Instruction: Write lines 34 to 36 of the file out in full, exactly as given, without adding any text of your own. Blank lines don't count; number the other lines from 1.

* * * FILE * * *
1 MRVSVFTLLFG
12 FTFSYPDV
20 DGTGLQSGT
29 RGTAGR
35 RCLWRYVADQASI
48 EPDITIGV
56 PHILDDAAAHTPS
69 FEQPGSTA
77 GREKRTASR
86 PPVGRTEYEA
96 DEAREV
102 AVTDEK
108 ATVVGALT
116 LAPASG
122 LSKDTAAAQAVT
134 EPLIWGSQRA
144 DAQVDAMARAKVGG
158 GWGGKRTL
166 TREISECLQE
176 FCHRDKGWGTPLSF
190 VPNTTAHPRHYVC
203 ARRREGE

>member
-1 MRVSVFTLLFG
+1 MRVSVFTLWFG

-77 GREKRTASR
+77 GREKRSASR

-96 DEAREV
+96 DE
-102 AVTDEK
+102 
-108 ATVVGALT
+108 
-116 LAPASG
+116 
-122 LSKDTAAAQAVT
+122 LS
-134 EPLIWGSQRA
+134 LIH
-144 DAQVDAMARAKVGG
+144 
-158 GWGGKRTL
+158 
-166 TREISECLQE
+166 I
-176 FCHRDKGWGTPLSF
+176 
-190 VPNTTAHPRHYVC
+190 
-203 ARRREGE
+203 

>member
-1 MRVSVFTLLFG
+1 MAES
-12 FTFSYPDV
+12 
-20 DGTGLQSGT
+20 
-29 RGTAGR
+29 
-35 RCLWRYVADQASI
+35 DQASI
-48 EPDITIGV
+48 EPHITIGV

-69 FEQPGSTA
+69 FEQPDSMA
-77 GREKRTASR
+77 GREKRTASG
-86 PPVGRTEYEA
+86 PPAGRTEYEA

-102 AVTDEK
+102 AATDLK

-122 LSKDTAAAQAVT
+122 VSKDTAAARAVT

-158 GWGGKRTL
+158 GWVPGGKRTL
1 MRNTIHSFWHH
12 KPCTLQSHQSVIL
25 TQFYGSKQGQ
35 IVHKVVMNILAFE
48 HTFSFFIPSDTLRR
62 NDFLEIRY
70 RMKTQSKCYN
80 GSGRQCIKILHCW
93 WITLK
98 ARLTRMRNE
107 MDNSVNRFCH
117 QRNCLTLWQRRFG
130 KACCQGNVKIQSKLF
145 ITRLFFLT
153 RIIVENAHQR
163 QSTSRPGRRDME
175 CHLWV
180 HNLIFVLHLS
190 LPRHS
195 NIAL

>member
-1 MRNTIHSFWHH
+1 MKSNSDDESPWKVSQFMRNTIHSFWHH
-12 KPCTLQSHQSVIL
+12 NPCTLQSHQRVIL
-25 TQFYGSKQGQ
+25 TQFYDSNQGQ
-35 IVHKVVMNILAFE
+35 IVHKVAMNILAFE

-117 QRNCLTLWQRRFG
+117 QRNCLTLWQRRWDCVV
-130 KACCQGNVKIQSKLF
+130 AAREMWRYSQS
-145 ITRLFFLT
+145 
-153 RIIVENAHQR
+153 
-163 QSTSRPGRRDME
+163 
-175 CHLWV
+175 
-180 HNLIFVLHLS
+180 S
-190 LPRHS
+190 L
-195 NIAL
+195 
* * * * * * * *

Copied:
-116 LAPASG
+116 
-122 LSKDTAAAQAVT